This delicious, Browned Butter Applesauce is a recipe I had saved from the Milwaukee Journal Sentinel food column of Sandy (Sanford) D'Amato, a James Beard Award-winning chef and former owner of famed Sanford Restaurant in Milwaukee. He sold his restaurant to his talented chef-de-cuisine and moved to New England with his wife to write his cookbook and memoirs, Good Stock, and has recently opened a cooking school in Massachusetts called Cook Stock Farm Cooking School. With autumn and apple season in full throttle, I made his recipe this past week.
Speaking of New England, I was the VERY fortunate winner of a seafood giveaway from Fresh New England recently! El lives in and promotes New England through her gorgeous photography and amazing baking skills. The giveaway was her way to celebrate the recent launch of her new website, Fresh New England Eats which, with her team, promotes the New England food community. Not only did I win 2 beautiful, live, New England lobsters...
...but an entire clambake for two including mussels, steamers and clam chowder direct from Ipswich Shellfish Market in Ipswich, Massachusetts. They were a pleasure to contact and very helpful with tips on how to store the shellfish until time to cook them. The shellfish came beautifully chilled and packaged this past Friday, arriving early the very next morning after it was shipped, which just happened to be National Lobster Day!
Two very dear friends, who have many years of lobster boils under their belts, were invited to share our bounty, cooked over our back yard fire pit. We supplemented with Gulf shrimp, Littleneck clams, Wisconsin corn-on-the-cob, locally made sourdough bread and my garden tomatoes. A delicious collaboration of East meets Midwest, and, what a feast! Warm clam juice, melted butter, and seafood sauce were supplied for copious dipping of the shellfish. FYI, I had never eaten New England Steamers before and they are unlike any other clam I've eaten. Thankfully, our friends had and were able to teach us how it's done. They are delicious!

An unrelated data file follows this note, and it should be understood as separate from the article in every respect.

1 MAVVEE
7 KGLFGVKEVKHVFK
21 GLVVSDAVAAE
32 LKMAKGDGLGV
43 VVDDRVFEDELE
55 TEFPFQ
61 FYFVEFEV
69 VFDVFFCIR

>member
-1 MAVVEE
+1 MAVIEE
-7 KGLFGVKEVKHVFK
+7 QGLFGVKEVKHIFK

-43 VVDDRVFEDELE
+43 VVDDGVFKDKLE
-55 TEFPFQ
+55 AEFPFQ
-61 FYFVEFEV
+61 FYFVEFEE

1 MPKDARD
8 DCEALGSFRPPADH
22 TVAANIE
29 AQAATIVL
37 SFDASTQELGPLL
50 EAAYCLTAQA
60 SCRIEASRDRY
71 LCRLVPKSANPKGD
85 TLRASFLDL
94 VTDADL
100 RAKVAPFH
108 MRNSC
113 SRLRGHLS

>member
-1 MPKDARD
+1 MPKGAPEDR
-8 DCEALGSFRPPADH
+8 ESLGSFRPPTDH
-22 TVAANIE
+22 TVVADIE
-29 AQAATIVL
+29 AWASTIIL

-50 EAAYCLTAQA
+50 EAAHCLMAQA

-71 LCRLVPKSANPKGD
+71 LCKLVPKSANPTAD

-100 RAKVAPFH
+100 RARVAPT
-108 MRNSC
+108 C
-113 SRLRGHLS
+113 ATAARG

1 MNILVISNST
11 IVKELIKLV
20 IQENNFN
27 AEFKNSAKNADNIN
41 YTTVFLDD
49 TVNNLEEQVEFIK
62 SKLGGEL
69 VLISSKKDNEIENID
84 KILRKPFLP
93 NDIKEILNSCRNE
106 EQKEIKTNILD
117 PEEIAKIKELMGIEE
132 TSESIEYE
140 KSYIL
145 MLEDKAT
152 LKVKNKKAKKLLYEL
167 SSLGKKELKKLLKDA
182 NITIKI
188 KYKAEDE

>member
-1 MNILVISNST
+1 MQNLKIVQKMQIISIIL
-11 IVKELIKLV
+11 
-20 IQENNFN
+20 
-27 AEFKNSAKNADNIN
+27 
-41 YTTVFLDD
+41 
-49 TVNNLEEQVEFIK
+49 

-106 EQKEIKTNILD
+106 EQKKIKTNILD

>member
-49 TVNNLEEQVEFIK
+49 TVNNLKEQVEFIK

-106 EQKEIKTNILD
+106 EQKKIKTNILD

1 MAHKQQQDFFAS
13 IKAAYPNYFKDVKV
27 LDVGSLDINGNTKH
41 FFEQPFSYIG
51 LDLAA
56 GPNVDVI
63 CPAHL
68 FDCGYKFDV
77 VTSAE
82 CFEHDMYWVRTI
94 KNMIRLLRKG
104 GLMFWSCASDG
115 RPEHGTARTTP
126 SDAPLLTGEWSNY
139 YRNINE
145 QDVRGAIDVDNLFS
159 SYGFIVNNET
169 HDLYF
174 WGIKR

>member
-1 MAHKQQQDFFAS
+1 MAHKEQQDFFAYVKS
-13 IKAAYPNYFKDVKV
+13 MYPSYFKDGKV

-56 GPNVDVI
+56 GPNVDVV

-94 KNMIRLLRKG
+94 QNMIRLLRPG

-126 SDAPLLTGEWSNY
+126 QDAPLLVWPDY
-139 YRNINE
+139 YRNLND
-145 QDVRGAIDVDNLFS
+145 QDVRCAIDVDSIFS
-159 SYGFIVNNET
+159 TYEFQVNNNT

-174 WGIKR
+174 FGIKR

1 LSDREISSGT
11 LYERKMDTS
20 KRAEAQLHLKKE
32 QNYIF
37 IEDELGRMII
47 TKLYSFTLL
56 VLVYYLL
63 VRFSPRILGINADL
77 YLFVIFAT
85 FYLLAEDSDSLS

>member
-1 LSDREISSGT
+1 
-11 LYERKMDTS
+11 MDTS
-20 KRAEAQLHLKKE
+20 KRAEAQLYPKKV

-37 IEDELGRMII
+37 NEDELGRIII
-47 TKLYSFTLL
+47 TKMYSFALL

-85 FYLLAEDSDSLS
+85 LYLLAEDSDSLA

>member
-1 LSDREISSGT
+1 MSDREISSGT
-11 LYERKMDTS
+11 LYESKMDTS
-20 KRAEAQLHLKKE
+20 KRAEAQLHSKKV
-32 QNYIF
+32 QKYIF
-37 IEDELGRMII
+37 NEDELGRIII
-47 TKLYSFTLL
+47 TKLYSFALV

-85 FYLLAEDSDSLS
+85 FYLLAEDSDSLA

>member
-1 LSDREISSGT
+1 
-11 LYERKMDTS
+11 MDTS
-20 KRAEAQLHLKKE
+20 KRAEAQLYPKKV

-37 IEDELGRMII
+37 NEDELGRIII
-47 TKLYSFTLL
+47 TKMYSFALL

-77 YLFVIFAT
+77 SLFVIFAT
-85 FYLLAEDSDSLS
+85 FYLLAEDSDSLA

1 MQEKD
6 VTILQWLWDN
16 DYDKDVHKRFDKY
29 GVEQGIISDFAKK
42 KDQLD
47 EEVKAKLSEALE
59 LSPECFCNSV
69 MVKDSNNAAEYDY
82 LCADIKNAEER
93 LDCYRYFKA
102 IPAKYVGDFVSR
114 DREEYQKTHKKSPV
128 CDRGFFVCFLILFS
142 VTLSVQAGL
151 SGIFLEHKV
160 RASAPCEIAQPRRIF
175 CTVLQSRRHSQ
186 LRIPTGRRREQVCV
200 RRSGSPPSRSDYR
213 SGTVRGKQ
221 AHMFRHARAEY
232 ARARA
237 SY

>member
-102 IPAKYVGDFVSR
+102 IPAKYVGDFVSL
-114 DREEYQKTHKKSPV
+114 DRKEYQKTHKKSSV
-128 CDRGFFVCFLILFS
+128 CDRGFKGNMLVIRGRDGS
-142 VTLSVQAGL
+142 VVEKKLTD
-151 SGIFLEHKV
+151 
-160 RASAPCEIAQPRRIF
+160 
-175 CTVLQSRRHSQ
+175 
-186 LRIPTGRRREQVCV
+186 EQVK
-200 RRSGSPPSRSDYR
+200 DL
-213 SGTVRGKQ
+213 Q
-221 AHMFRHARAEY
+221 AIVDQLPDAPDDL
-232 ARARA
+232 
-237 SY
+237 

The clams, mussels and shrimp were wrapped and tied in cheesecloth 'bags' for the boil and were our first course followed by the lobsters, corn and tomatoes for the main course. Here is an easy method for an Indoor, Stove-top Clambake from Ina Garten if you'd like to try one at home! Ours was kept simple with no other additions to the water for the boil.
Not only were the fresh shellfish delicious and a special treat in itself, but we were lucky enough to enjoy a gorgeous, early fall evening with the almost-full Supermoon overhead! It was a magical night!
If all this weren't bounty-enough to shout about, I also received this charming, vintage-replica basket loaded with New England goodies from El! A variety of crackers, preserves, raspberry and hibiscus jam (oh my), New England honey and maple syrup, country ketchup, and a bottle of craft made, pure cranberry soda mixer. The basket also included Food Rules - an eaters manual by Michael Pollan, which is wonderfully well written, humorous and beautifully illustrated. I highly recommend it for anyone who wants to live a healthier life by eating good, natural food.
Thank you very much to El, Fresh New England and Fresh New England Eats for this amazing, delicious, bountiful, fresh, New England prize!!
Sandy's Browned Butter Applesauce
Adapted from Chef Sanford D'AmatoPrintable Recipe
Makes approximately 1 quart
My Note: Instead of mace, cardamom and cinnamon, I used Penzey's Baking Spice mix which contains all three.
2 tablespoons salted butter
4 pounds Gala, or another tart apples (about 6 large), peeled (reserve peels), cored and cut in half, each half cut into 8 pieces
2 bay leaves
½ teaspoon ground mace
½ teaspoon ground cardamom
½ teaspoon ground cinnamon, cassia preferably
1 teaspoon kosher salt
½ teaspoon vanilla extract
2 teaspoons fresh lemon juice
Cider peel liquid:
1 tablespoon butter
Reserved apple peels
¼ cup bourbon
1 ½ cups unsweetened apple cider
Place a large heavy-bottomed pot over medium heat. When hot, add the butter, let it melt and turn golden brown. Immediately add the apples and stir. Add bay leaves, mace, cardamom, cassia cinnamon and salt. Cook, covered and stirring regularly, so that the apples evenly turn a light golden brown, about 15 minutes. Remove from heat.
To make the cider peel liquid, place a large sauté pan medium-high heat. Add the butter and, when hot, add the peels and sauté, stirring, for 4-6 minutes, until golden. Remove from heat and add bourbon and cider. Place back over the heat and bring to a boil for 1 minute. Puree this mixture in a blender, then strain through a medium strainer while pressing on the solids — this should yield 1¼ cups.
Add the cider peel liquid, vanilla and lemon juice to the cooked apples and cook for an additional 5 minutes, stirring, over low heat. Remove bay leaves and puree coarsely by pulsing in a food processor. Adjust seasoning with salt and refrigerate until needed.
Fresh applesauce will keep for about 10 days refrigerated or, up to a year in the freezer.